The complaint involves more than 60 employees in 14 states who say they were terminated for protesting their work schedules and wages around Black Friday in 2012. There were rallies in about 100 cities.
Victor Williams, a law professor at Catholic University's Columbus School of Law, says Walmart has a history of protecting its own brand over its employees because of the business culture in its headquarters, Bentonville, Arkansas.
"Arkansas has a tradition of being very pro-business, and very restrictive toward unionization, and restrictive towards employees' rights."
The National Labor Relations Board, or NLRB, is an independent federal agency which monitors employees rights.
Williams says the burden of proof for employees who allege they were fired for unlawful reasons is usually very high. But in this particular case, a certain threshold has already been met.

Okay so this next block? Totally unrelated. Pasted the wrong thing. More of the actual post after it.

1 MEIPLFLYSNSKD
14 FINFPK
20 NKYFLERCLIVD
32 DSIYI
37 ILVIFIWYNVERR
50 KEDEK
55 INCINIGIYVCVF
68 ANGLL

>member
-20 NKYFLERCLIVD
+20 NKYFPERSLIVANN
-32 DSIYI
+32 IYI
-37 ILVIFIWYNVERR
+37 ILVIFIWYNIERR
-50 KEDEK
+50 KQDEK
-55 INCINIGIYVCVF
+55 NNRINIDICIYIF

"It is very difficult for an employee to prove that a termination or a discipline was because of protesting activities. It's very difficult to prove that, but these employees have, to the satisfaction of the National Labor Relations Board," says Williams.
So what will happen to Walmart if they're found to have unlawfully terminated their employees? They could be forced to reinstate the fired employees and give back pay.
Williams says the NLRB will be looking to see if there is a culture of intimidation over unionization.
"If it's a nationwide policy and practice, established and implemented from Bentonville corporate headquarters, that is retaliation writ large, and the public relations impact of that, I think, would be devastating to Arkansas," says Williams.
"They would have to rethink their policies in terms of the way they treat their employees, because what are we talking about here? We're not talking about employees who have done something wrong. We're talking about employees who have dared to speak out. Employees who have dared to stand on a sidewalk in front of their own Walmart store and say 'this is unfair.'"
Download audio file